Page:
I just finished The Children of Húrin, and must say — though dark it was indeed — I enjoyed it very much. Undoubtedly inspired by the horrors of the Great War, Tolkien weaved a dark and treacherous tale into the very fabric of ancient Middle-earth. And his son, Christopher, did a great job publishing another piece of his father’s legacy.
I was surprised when I read that there actually existed a poem of the story which predates most of the works Tolkien ever did on his imaginary world. The poem itself is over two thousand lines long, and only presented briefly in the appendix of the book. This is one passage of the coming of Túrin to Nargothrond (which is not told in the book itself):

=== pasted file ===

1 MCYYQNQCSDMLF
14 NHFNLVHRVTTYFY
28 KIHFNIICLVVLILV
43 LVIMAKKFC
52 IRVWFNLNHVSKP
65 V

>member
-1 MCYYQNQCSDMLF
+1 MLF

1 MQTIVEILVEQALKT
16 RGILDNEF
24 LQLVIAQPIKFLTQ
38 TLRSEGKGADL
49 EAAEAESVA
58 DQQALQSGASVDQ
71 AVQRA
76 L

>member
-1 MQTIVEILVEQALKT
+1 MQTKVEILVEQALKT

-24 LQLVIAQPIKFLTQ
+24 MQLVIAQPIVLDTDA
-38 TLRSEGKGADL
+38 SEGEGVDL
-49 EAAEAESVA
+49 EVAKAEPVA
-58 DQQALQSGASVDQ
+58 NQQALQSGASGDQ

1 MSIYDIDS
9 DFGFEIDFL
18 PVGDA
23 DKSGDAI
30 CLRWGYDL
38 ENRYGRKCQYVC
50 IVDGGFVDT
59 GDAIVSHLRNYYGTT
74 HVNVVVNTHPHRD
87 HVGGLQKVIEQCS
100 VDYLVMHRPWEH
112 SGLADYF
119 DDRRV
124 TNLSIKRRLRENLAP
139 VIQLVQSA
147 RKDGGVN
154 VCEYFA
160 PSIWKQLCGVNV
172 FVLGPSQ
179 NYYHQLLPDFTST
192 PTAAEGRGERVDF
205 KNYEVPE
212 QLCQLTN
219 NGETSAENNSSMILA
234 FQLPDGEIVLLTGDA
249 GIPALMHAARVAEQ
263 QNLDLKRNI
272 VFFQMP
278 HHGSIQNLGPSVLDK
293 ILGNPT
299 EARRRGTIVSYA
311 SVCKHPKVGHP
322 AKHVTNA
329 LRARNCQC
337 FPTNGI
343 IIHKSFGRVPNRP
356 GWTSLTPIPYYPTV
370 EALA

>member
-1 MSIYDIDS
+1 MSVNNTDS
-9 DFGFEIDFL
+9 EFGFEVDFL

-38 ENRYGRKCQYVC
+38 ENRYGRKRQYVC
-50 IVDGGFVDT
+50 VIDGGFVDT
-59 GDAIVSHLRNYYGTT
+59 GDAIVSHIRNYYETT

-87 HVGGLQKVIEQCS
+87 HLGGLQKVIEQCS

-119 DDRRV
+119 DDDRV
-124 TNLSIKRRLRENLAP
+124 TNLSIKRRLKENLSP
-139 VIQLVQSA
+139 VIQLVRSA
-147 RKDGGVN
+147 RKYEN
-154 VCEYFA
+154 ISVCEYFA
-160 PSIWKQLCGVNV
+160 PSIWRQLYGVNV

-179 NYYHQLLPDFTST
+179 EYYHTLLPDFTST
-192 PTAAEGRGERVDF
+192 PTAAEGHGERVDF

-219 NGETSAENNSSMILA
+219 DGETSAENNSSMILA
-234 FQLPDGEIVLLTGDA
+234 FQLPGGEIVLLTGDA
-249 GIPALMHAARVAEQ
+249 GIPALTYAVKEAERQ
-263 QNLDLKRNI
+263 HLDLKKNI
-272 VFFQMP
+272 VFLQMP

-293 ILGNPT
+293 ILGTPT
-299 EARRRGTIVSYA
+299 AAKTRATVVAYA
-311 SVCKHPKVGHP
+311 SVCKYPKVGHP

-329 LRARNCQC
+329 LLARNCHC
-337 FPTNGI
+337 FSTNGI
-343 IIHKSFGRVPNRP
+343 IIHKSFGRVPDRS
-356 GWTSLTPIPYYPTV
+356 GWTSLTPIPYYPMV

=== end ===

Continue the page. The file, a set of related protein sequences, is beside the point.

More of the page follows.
Ground and grumbled on its great hinges
the door gigantic; with din ponderous
it clanged and closed like clap of thunder,
and echoes awful in empty corridors
there ran and rumbled under roofs unseen;
the light was lost. Then led them on
down long and winding lanes of darkness
their guards guiding their groping feet,
till the faint flicker of fiery torches
flared before them; fitful murmur
as of many voices in meeting thronged
they heard as they hastened. High sprang the roof.
Round a sudden turning they swung amazed,
and saw solemn silent conclave,
where hundreds hushed in huge twilight
neath distant domes darkly vaulted
them wordless waited.